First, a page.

Barbara Slavin has been senior diplomatic reporter for USA TODAY since 1996, responsible for analyzing foreign news and U.S. foreign policy. She has covered such key issues as U.S. policy in Iraq, policy toward "rogue" states and the Arab-Israeli conflict. She has accompanied three secretaries of State on their official travels and has reported from Iran, Libya, Israel, Egypt, North Korea, Russia, China, Saudi Arabia and Syria. Prior to joining USA TODAY, she was a Washington-based writer for The Economist and the Los Angeles Times. From 1985-89, she was The Economist correspondent in Cairo. She traveled widely in the Middle East, covering the Iran-Iraq war, the 1986 U.S. bombing of Libya, and the political evolution of the Palestine Liberation Organization. She is a regular commentator on National Public Radio, the Public Broadcasting System and C-Span.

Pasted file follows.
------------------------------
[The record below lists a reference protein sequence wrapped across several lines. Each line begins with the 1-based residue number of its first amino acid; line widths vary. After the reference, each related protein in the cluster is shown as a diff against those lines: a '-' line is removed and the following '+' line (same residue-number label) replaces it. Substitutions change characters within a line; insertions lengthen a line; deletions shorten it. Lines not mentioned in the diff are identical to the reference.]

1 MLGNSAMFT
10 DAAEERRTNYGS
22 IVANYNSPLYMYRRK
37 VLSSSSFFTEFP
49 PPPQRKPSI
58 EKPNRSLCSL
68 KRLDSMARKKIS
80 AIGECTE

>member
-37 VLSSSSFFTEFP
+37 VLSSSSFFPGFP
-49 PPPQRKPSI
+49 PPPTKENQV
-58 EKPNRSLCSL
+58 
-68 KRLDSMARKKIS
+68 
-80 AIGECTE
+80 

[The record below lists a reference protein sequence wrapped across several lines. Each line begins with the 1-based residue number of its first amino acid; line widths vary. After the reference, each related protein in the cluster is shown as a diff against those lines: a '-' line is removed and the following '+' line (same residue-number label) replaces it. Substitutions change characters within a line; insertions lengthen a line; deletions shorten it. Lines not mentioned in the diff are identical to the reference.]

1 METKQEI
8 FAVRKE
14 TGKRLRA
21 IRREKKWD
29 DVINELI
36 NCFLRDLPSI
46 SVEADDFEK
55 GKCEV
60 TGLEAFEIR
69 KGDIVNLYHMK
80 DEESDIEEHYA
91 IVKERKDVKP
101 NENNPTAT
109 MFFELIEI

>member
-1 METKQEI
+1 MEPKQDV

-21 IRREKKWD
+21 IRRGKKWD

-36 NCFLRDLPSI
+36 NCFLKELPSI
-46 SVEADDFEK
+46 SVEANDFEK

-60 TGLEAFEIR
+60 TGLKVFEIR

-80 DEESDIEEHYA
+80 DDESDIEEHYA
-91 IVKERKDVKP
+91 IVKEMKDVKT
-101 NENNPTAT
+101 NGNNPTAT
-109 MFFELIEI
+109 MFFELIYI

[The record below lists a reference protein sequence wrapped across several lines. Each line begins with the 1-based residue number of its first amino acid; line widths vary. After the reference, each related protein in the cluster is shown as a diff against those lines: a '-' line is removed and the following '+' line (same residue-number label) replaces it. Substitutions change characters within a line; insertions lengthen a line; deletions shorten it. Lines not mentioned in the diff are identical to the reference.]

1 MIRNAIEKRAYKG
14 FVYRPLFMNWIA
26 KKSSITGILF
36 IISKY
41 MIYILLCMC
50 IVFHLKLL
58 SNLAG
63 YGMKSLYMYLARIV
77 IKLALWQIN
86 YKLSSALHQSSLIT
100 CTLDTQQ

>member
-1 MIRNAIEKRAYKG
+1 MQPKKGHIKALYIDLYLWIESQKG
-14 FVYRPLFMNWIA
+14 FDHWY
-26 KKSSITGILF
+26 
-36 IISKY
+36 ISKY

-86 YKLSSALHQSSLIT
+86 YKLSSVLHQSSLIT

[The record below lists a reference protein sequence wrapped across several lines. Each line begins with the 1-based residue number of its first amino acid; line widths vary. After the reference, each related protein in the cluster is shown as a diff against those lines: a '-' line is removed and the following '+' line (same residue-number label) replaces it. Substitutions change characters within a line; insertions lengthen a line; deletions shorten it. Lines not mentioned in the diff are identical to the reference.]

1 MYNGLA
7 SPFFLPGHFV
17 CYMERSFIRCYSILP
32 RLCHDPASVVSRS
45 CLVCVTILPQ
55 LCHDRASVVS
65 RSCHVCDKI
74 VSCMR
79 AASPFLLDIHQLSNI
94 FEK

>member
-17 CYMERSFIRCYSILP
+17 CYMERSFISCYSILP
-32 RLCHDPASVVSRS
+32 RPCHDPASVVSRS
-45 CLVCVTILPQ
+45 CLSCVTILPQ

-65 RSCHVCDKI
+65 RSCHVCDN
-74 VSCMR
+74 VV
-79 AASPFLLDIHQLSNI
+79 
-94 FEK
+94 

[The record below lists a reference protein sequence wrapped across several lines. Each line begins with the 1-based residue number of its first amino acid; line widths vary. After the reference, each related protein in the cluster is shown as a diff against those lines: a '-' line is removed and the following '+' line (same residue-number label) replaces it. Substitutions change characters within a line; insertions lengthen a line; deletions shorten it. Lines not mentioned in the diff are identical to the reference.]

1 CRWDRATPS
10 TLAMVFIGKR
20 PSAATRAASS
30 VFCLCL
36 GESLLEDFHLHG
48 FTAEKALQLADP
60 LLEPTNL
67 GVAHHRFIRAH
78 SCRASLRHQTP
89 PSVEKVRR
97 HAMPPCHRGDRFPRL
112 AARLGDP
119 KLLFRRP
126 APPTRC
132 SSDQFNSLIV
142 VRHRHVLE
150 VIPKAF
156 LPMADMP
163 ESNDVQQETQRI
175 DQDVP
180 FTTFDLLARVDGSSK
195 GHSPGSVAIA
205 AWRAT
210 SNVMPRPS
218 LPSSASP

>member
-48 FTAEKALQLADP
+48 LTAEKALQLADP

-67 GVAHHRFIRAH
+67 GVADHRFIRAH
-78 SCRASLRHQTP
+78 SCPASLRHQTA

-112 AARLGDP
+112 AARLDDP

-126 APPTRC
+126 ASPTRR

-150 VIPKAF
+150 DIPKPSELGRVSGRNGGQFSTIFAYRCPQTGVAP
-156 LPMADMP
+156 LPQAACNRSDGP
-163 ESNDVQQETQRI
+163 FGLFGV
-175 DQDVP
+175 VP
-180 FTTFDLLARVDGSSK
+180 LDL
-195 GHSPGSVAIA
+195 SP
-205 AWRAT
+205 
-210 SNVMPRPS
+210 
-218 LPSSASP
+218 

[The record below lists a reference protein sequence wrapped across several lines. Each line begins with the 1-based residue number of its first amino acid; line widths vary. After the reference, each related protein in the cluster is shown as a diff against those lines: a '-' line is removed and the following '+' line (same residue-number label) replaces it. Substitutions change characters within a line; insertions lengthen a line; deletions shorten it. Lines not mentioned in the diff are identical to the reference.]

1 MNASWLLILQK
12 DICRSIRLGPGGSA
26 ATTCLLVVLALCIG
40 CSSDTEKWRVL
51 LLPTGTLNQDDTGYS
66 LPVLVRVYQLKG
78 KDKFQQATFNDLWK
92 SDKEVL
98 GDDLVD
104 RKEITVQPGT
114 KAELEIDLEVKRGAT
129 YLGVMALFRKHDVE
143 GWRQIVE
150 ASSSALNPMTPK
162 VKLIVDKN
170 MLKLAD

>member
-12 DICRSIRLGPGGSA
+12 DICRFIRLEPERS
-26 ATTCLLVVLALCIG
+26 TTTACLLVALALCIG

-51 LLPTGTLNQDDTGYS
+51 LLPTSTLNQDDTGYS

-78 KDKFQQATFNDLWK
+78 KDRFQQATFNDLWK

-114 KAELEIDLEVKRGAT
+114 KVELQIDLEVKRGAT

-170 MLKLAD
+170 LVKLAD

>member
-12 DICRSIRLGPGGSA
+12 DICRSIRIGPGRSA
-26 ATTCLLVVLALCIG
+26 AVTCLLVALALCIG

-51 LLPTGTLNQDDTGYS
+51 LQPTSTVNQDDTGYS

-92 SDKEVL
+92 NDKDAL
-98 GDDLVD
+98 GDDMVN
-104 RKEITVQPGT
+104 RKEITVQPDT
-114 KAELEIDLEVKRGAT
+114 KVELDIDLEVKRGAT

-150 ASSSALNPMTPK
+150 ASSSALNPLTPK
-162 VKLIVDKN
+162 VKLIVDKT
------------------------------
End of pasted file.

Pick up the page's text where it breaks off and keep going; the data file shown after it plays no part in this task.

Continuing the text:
She is the author of a new book on the United States and Iran entitled Bitter Friends, Bosom Enemies: Iran, the U.S. and the Twisted Path to Confrontation. In October, she joined the U.S. Institute of Peace as a Jennings Randolph fellow, to continue her research on Iran. She earned her BA in Russian language and literature at Harvard University and also studied at Leningrad State University. She is a member of the Council on Foreign Relations and a former public policy scholar at the Woodrow Wilson International Center for Scholars.